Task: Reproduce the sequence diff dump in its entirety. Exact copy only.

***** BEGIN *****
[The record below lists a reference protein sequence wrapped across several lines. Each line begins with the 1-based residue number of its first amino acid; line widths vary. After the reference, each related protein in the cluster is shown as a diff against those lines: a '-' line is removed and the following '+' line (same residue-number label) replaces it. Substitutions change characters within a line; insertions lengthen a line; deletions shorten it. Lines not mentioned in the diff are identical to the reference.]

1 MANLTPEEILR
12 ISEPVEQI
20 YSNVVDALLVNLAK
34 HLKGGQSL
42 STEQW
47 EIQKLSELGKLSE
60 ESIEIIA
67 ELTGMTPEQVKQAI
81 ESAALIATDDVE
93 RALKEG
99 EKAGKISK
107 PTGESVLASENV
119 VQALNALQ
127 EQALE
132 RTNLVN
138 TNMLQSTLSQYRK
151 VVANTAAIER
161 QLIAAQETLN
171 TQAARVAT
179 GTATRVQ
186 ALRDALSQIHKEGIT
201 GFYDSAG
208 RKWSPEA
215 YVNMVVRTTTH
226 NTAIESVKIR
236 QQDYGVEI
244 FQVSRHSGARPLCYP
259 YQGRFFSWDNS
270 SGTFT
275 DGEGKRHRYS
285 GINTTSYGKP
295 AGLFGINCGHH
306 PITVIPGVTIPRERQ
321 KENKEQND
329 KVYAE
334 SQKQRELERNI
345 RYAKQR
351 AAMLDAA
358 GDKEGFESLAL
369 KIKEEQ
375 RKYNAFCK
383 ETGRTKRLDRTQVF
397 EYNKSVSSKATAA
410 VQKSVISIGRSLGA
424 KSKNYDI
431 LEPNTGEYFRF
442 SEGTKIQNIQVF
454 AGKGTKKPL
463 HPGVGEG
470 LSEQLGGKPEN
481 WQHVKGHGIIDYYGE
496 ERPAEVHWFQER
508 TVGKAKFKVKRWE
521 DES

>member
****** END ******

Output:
[The record below lists a reference protein sequence wrapped across several lines. Each line begins with the 1-based residue number of its first amino acid; line widths vary. After the reference, each related protein in the cluster is shown as a diff against those lines: a '-' line is removed and the following '+' line (same residue-number label) replaces it. Substitutions change characters within a line; insertions lengthen a line; deletions shorten it. Lines not mentioned in the diff are identical to the reference.]

1 MANLTPEEILR
12 ISEPVEQI
20 YSNVVDALLVNLAK
34 HLKGGQSL
42 STEQW
47 EIQKLSELGKLSE
60 ESIEIIA
67 ELTGMTPEQVKQAI
81 ESAALIATDDVE
93 RALKEG
99 EKAGKISK
107 PTGESVLASENV
119 VQALNALQ
127 EQALE
132 RTNLVN
138 TNMLQSTLSQYRK
151 VVANTAAIER
161 QLIAAQETLN
171 TQAARVAT
179 GTATRVQ
186 ALRDALSQIHKEGIT
201 GFYDSAG
208 RKWSPEA
215 YVNMVVRTTTH
226 NTAIESVKIR
236 QQDYGVEI
244 FQVSRHSGARPLCYP
259 YQGRFFSWDNS
270 SGTFT
275 DGEGKRHRYS
285 GINTTSYGKP
295 AGLFGINCGHH
306 PITVIPGVTIPRERQ
321 KENKEQND
329 KVYAE
334 SQKQRELERNI
345 RYAKQR
351 AAMLDAA
358 GDKEGFESLAL
369 KIKEEQ
375 RKYNAFCK
383 ETGRTKRLDRTQVF
397 EYNKSVSSKATAA
410 VQKSVISIGRSLGA
424 KSKNYDI
431 LEPNTGEYFRF
442 SEGTKIQNIQVF
454 AGKGTKKPL
463 HPGVGEG
470 LSEQLGGKPEN
481 WQHVKGHGIIDYYGE
496 ERPAEVHWFQER
508 TVGKAKFKVKRWE
521 DES

>member